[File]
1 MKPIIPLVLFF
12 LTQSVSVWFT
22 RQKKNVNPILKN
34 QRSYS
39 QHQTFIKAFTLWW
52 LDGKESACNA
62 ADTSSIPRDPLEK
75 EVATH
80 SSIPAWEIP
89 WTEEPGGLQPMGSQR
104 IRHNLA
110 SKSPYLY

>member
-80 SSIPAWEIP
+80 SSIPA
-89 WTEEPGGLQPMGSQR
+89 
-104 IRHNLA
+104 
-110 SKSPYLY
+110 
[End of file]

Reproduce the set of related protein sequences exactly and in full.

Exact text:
1 MKPIIPLVLFF
12 LTQSVSVWFT
22 RQKKNVNPILKN
34 QRSYS
39 QHQTFIKAFTLWW
52 LDGKESACNA
62 ADTSSIPRDPLEK
75 EVATH
80 SSIPAWEIP
89 WTEEPGGLQPMGSQR
104 IRHNLA
110 SKSPYLY

>member
-80 SSIPAWEIP
+80 SSIPA
-89 WTEEPGGLQPMGSQR
+89 
-104 IRHNLA
+104 
-110 SKSPYLY
+110 